Custom search action

Custom search action

In The search chapter we saw all the possible ways of personalizing the way the component can filter but they all had something in common. You had all the options available upon initialization and you were just filtering that collection.

There are occasions when having all the options available upfront on the client side is not convenient or is downright impossible.

When that's the case you can provide a search action instead of options (it's the only situation where the options are not mandatory) that will be invoked with the search term whenever the user types on the search box.

Using that option you have complete freedom about how you search. Synchronous, asynchronous, with debouncing, using generators, you name it. It's entirely up you you.
There is only three things to know about this action:

  • You should return a collection or a promise that resolves to a collection from this action.
  • You can provide both options and a search action. Those options will be the initial set of options, but as soon as the user performs a search, the results of that search will be displayed instead.
  • This action will not be fired when the search term is blank. It will display the elements inside the options instead.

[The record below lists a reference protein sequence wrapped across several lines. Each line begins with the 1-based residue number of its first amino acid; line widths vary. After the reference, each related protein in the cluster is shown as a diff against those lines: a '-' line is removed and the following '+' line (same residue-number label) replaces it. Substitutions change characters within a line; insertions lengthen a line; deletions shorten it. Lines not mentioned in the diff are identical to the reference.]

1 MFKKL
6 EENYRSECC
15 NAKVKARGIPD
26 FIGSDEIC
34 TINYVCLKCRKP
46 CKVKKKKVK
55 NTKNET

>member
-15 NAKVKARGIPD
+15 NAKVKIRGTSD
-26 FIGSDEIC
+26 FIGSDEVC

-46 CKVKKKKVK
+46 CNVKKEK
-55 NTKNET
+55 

(It might fail if the API limit is exceeded)

Handling of thenables and cancellables (p.e. ember-concurrecy)

It's also worth mentioning that Ember Power Select is smart enough to always prioritize the last request made, so in the best scenario avoids expensive repaintings, and in the worst case (when the second request resolves before the first), when the first resolves it doesn't override the most recent request.

Also, if the returned thenable is also a cancellable (it responds to a .cancel() method), Ember Power Select will attempt to cancel once it isn't interested anymore in it's result. By example, using ember-concurrency's tasks, if you close the component while a search task is still being processed, it gets cancelled saving a potentially expensive operation that would be ignored anyway.

Open your dev tools and go to the network tab. I'll wait.

In this example below, if you keep typing, no search is fired until after 1500ms of idle time have elapsed. And if before those 1500ms you clear the search or close the select, no request is made at all!

Cool, eh? Now let's see how you can use all of this in testing.